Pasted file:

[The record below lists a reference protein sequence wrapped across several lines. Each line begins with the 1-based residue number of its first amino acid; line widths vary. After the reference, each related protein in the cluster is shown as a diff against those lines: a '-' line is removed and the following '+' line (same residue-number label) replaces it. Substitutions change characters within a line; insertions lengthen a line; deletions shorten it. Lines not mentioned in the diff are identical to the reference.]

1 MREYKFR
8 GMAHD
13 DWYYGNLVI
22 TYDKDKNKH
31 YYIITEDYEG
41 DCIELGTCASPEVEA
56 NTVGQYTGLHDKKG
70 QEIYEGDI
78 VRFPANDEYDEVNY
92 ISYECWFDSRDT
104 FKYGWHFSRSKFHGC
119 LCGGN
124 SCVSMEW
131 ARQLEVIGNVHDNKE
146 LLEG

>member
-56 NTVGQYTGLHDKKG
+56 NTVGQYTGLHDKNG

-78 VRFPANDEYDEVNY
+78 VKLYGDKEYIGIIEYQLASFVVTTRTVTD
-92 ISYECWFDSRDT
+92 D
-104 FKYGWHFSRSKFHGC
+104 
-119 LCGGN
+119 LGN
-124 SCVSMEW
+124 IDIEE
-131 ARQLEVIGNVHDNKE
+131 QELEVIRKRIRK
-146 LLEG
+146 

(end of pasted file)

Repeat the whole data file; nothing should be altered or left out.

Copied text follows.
[The record below lists a reference protein sequence wrapped across several lines. Each line begins with the 1-based residue number of its first amino acid; line widths vary. After the reference, each related protein in the cluster is shown as a diff against those lines: a '-' line is removed and the following '+' line (same residue-number label) replaces it. Substitutions change characters within a line; insertions lengthen a line; deletions shorten it. Lines not mentioned in the diff are identical to the reference.]

1 MREYKFR
8 GMAHD
13 DWYYGNLVI
22 TYDKDKNKH
31 YYIITEDYEG
41 DCIELGTCASPEVEA
56 NTVGQYTGLHDKKG
70 QEIYEGDI
78 VRFPANDEYDEVNY
92 ISYECWFDSRDT
104 FKYGWHFSRSKFHGC
119 LCGGN
124 SCVSMEW
131 ARQLEVIGNVHDNKE
146 LLEG

>member
-56 NTVGQYTGLHDKKG
+56 NTVGQYTGLHDKNG

-78 VRFPANDEYDEVNY
+78 VKLYGDKEYIGIIEYQLASFVVTTRTVTD
-92 ISYECWFDSRDT
+92 D
-104 FKYGWHFSRSKFHGC
+104 
-119 LCGGN
+119 LGN
-124 SCVSMEW
+124 IDIEE
-131 ARQLEVIGNVHDNKE
+131 QELEVIRKRIRK
-146 LLEG
+146 